James has invited the local chapter of the Californian Hot Rod club to attend this evening's show, evidently on the proviso that they bring along their machines. Thus a row of gleaming (if a little rickety up close) hot rod cars sit outside the back entrance to the stadium. While the sun goes down, Hetfield wanders between them and their coiffured, cuff-panted greaser owners, inspecting our quaint local approximation of American culture. In keeping with the occasion he's also wearing a pork-pie hat, blue jeans with cuffs (though still with the ever present black bandana hanging from the back pocket) and a white 'My Brothers Keeper' tee, gifted to him by surfer bad boy Koby Abberton.

Inside the crew area, someone's erected a large sign outside the management office that details events occurred around the world whilst Metallica have been on tour. The kind of signposts that throw the enormity of the tour period in sharp relief. BP Oil Spill. Spain wins the World Cup. Release of iPhone 4. NZ Earthquake. Ronnie James Dio (RIP). In amongst the global events there's a handful of personal footnotes. Tori's engagement to opening act drummer reads one. Josh has baby. Katie starts kindergarten. It's a reminder of how ho-hum human life has a way of meshing with the theatre of all this. While you're finally shrieking "MASTER! MASTER!" in your hometown, someone very nearby is Skyping home to tell their family how their day was.

It's 40 minutes from showtime and I'm in the tuning room. James is yet to show up. Lars yells out 'Marcus, you play guitar right? Do you know 'The Outlaw Torn'?' To my crushing dismay, I do not. Finally James arrives and they begin working on the ending to 'The God That Failed'. Not having played it since 2006, the band recently resurrected the Black album cut for a once-off at the Brisbane show in October, where they fiddled with an alternate ending. Lars is keen to end it the same way as they did then, so Mike brings up a perfectly mixed version of that exact recording about 15 seconds after being asked. The band listen through the PA, playing along a little before returning to face each other and running through it. It's a profound luxury having such a set up as this. The ability to recall, essentially every musical thought—whether in concert, in rehearsal or on record—at the push of a button/dude. It could almost make you mechanical. And then Lars laughingly voices a universal rehearsal room thought: "Can I ask a question? It sounds better in the house than in here right?".

It does. The show tonight is amazing; for reasons beyond Metallica's control. Standing down on the floor looking up, the arena hums with energy; a cauldron of humans rippling as one fleshy, pink beast, roaring in concert around the band from the get go. The band can telll. While Hetfield's nightly exhortations of 'Can you feel it?' *cue roar* sometimes seem perfunctory, tonight's comes as an attempt to genuinely pull focus. To harness the hysterics seething around them here and send it back into the maelstrom. After the first batch of songs I run through the pit side of stage, dodging a teeming row of punching hands and swinging hair to position myself at James and Rob's end of the stage. The band reach the end of 'The God That Failed' and stop on a dime, just like they talked about earlier in rehearsal - Lars cracks a knowing smile at Hammett. James steps off stage at the end of the main step and fist bumps me on the way to high-fiving fans in the front row. I wonder if it’s an apology of sorts.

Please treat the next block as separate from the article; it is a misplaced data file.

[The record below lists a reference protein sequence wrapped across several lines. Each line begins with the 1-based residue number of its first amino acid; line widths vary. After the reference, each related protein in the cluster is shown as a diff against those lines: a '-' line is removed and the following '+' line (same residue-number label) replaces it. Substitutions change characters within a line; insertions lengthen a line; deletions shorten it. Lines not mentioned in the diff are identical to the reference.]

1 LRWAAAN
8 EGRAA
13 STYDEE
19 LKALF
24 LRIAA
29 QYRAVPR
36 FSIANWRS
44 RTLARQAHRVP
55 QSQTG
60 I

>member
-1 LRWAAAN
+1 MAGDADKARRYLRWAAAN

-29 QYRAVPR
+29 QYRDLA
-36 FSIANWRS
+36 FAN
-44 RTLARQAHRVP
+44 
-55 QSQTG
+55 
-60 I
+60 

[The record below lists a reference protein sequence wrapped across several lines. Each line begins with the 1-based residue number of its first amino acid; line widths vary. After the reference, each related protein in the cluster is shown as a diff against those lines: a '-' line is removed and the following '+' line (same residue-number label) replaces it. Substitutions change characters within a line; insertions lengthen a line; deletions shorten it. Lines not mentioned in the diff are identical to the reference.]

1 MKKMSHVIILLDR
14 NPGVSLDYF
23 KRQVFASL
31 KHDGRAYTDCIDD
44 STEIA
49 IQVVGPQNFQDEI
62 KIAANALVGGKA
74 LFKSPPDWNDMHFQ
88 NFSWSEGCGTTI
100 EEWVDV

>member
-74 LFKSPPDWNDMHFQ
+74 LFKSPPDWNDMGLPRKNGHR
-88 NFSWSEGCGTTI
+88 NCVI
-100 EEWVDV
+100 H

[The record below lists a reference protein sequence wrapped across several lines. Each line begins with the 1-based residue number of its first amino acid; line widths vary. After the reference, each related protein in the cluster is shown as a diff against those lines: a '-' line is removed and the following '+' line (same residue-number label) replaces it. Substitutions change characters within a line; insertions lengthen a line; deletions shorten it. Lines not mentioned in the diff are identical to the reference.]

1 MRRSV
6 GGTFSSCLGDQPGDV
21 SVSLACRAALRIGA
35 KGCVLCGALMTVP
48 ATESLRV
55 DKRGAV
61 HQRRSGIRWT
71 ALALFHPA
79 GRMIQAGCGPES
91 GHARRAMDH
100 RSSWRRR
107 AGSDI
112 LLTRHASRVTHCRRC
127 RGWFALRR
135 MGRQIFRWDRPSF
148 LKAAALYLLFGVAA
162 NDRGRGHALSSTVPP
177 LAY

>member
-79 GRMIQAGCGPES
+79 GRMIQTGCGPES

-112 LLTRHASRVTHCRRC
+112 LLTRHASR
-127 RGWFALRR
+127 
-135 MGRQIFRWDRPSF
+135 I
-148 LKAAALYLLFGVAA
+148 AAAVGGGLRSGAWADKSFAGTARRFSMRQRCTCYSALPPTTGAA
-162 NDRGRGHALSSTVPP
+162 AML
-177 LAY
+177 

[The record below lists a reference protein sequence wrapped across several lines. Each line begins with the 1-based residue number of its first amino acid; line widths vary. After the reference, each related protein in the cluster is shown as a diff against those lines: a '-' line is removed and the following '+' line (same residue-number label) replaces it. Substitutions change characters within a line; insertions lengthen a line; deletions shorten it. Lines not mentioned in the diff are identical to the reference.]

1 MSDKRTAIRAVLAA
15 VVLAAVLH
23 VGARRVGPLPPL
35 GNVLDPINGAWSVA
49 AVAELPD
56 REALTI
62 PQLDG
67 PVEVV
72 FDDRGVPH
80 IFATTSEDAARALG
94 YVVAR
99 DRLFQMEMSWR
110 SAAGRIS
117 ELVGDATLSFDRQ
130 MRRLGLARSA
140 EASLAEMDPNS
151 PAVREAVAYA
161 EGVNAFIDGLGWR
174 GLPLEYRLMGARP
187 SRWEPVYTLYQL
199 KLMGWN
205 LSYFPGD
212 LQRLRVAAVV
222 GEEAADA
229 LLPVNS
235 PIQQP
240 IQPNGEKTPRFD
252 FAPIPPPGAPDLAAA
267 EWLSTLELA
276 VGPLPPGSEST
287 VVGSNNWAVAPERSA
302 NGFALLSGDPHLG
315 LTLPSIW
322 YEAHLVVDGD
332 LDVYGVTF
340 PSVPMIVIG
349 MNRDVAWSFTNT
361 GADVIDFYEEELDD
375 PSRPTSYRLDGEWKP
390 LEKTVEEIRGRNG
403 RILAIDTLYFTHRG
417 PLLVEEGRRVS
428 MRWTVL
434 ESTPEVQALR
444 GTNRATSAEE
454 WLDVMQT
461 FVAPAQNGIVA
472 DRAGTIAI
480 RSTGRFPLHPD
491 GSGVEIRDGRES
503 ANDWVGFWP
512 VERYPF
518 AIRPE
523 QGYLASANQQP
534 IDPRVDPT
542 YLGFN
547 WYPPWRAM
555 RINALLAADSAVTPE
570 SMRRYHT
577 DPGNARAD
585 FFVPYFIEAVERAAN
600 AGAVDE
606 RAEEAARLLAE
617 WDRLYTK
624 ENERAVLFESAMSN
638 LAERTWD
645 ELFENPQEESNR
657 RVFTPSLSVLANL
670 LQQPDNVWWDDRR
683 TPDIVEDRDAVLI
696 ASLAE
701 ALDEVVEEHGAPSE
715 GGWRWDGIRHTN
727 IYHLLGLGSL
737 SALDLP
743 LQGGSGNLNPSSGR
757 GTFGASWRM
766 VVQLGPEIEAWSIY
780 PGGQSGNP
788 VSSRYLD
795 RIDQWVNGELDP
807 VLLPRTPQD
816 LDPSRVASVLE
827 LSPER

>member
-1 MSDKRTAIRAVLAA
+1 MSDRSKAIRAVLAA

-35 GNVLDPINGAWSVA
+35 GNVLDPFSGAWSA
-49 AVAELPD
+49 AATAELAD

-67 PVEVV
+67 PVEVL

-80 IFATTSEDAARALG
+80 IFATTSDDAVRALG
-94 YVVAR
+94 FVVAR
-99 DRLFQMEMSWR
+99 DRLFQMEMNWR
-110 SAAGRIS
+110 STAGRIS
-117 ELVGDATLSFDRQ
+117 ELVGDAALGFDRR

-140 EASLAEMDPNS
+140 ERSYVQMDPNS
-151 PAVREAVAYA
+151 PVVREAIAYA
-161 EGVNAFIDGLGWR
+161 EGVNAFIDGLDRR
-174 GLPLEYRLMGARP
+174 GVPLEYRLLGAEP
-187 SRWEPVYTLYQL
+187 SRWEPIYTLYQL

After the show, when the band are whisked away for a dinner with management and the crew disperses elsewhere, I wander alone into the early Sunday morning netherworld. Not wanting to see friends, go to the same bars...but not ready to go home. I drink up the back of the smallest place I know is open and make notes. Try and not let the duality of this version of reality set in. There's a random tweet on my phone: "#metallica totally skull f**ked me last night. I WANNA DO IT AGAIN'. Crude. Perceptive.


It's Sunday, the last day of the Melbourne shows and thus the very last of the tour. Once again there's a swarm of fans waiting outside the hotel lobby. I ask one if the band has come out yet. "No" he says, narrowing his eyes. "But we've seen their cars". I ask one reasonable man, with flames on his sunglasses and an enormous goatee, why he's waiting here. "I don't know really. I've never done this for any other band", he searches. "I'm not one of those guys. I just love them". The kid next to us suddenly bolts at speed and I turn to see Rob emerging to sign a round of autographs. The fans circle. The careful unraveling of posters. The hopeful crates of CDs. The slow but incremental erosion of Rob's personal space.

Over at the lobby Thom is waiting for a ride to the venue and together we look across the driveway discussing these fans that wait outside hotels the world over. He tells me that one of the rules he has for them is that no-one is allowed to take a photo of a band member signing a guitar. The reason, he says, is that it can then be used as proof of authenticity when an eBay seller is trying to hock it. I have not considered these things before.

Continued next page: "It's going to be a free for all I can feel it"; "hotpants"; "respect the purity of the approach"; "there's no other band".

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1 comments so far..

  • Woobie's avatar
    Date and time
    Thursday 14 Feb 2013 - 1:33 PM
    Thanks so much for publishing this piece on TheVine, guys. Amazing read Marcus, really.